Canada has the second largest land mass of any country but sadly we are losing our natural habitat at the highest rate. As our cities are becoming more and more congested, people are opting to live in the suburbs, causing urban sprawl to encroach further and further into wildlife habitat.
There seems to be an endless amount of new development sprouting up in every direction, especially in Stittsville. While most people are sad to see forests cleared and wetlands drained, few people put conscious thought to the plight of the wildlife that once lived there.
Unlike many forward-thinking cities which already have in place a progressive and sustainable developmental approached to wildlife-sensitive planning, the City of Ottawa is still in the dark ages in respect to how it handles its wildlife and development. Presently thousands of animals needlessly die at the hands of bulldozers, blasting and construction machinery, either being buried alive or crushed to death and even suffering from internally bleeding through the effects of blasting (for animals that have their nest underground).
This type of habitat destruction happens throughout the year, with no regard to the animals that live there, or the birthing season, which leaves mothers and babies vulnerable and defenceless, creating orphans which are left to die through injury or starvation. To date wildlife in areas slated for development are not given any chance to relocate or even escape.
After 15 years of empty promises, the City of Ottawa has finally developed a Wildlife Construction Protocol with input from a variety of wildlife organisations which addresses the very important issue of how wildlife are treated before, during and after land is developed. Whilst this is a big step forward for wildlife, the protocol is still only in draft form and needs to be approved by the committee and the City Councillors. This approval will only go ahead if there is enough public support. Whilst we cannot stop developers from destroying wildlife habitat, with this new wildlife construction protocol we can at least force them to follow a protocol which would allow a more humane way of treating our precious wildlife.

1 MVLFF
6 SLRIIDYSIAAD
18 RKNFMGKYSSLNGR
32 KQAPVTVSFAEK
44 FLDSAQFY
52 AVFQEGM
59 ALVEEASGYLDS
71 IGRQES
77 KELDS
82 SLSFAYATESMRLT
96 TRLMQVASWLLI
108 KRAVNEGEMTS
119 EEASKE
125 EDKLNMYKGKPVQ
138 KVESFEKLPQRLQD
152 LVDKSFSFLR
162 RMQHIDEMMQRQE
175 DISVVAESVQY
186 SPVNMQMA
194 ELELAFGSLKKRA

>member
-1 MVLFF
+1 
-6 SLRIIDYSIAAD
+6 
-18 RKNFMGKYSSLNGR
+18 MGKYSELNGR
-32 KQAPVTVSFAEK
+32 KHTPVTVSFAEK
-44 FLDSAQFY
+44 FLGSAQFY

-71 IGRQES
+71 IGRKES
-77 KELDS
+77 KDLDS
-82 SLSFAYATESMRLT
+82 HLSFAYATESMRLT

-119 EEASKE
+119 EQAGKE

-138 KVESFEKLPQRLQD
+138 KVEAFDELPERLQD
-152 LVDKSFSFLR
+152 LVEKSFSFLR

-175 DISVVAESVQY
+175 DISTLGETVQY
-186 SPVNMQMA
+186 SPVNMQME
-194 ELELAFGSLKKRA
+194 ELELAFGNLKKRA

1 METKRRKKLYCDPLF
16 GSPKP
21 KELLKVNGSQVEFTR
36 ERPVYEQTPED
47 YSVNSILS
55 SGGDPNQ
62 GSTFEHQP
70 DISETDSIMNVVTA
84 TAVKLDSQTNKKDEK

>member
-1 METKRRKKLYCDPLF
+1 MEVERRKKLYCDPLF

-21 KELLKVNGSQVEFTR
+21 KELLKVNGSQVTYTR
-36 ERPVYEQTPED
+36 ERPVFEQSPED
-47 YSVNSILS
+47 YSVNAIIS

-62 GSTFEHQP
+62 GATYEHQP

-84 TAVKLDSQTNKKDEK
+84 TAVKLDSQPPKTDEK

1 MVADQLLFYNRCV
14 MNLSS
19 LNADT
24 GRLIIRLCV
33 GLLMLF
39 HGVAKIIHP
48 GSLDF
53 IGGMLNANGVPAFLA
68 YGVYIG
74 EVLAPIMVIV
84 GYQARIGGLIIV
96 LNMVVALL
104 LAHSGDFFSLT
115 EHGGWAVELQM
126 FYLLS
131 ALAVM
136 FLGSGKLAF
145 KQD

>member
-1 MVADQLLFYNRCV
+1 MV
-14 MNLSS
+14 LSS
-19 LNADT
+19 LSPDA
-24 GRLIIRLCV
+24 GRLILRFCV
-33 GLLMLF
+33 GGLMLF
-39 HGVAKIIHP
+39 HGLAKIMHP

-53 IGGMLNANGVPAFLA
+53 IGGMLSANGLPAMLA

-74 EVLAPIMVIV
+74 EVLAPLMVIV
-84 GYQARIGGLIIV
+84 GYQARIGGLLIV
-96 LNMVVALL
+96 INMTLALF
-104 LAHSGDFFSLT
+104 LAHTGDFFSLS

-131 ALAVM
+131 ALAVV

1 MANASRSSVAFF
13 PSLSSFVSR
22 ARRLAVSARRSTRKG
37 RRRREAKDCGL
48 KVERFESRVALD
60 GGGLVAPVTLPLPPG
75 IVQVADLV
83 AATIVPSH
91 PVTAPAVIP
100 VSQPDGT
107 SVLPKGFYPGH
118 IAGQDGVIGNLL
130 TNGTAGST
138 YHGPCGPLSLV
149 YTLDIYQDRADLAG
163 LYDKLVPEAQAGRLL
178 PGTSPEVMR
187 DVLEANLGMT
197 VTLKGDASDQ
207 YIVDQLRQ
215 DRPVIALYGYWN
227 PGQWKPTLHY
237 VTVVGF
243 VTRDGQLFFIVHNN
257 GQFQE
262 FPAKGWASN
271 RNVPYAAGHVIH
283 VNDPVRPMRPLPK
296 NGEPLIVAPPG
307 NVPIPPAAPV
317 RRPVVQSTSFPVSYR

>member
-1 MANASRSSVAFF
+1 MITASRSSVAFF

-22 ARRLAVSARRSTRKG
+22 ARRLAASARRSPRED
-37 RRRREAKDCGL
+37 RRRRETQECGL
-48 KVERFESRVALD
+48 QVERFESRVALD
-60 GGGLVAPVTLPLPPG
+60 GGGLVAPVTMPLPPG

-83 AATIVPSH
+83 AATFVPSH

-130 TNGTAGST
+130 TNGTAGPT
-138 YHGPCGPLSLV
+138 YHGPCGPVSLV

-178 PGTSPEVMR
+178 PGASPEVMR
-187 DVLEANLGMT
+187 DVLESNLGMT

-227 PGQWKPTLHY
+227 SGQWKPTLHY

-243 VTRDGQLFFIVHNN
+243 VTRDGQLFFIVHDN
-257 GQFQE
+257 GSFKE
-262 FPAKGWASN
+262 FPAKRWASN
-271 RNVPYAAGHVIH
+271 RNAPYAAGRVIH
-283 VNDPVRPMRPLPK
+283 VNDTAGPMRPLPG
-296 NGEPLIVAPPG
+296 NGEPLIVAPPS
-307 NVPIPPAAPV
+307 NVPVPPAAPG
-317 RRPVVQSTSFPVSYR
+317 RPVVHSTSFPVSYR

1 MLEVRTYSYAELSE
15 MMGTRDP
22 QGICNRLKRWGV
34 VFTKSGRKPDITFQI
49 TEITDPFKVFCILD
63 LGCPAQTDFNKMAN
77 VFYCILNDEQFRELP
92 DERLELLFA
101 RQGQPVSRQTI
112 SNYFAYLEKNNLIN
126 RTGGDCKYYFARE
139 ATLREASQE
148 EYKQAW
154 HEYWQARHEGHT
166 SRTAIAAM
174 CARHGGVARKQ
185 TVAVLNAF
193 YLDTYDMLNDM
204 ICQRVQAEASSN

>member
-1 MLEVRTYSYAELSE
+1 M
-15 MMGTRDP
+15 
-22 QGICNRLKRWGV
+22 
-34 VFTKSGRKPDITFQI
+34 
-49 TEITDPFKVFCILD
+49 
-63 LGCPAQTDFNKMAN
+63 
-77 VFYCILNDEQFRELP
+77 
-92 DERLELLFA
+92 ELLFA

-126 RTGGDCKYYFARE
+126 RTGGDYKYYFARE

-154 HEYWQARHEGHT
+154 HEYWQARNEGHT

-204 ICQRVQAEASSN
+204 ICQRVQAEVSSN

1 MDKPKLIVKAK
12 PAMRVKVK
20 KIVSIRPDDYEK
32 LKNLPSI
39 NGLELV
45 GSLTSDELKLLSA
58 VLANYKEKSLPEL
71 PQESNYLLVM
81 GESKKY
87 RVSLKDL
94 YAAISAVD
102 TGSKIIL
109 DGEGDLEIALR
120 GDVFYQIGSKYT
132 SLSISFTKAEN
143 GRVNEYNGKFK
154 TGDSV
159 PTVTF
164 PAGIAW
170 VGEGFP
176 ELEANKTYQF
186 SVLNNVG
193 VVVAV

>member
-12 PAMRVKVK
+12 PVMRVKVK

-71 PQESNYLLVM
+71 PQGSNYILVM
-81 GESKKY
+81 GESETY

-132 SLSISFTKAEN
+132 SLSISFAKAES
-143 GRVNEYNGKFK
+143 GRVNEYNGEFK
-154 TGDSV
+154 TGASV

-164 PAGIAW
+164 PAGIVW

Today we have the ability and means to give wildlife the protection they deserve. We can be a leader in sustainable development and show our children and future generations what respect and compassion for all truly means.
We must not forget that the way we treat our most vulnerable creatures on this earth is a measurement of who we are as human beings. I really believe that this issue should be a major concern to all Canadians.
(The City of Ottawa is accepting comments on the updated Wildlife Construction Protocol until end of day on Sunday, February 8. More info here.)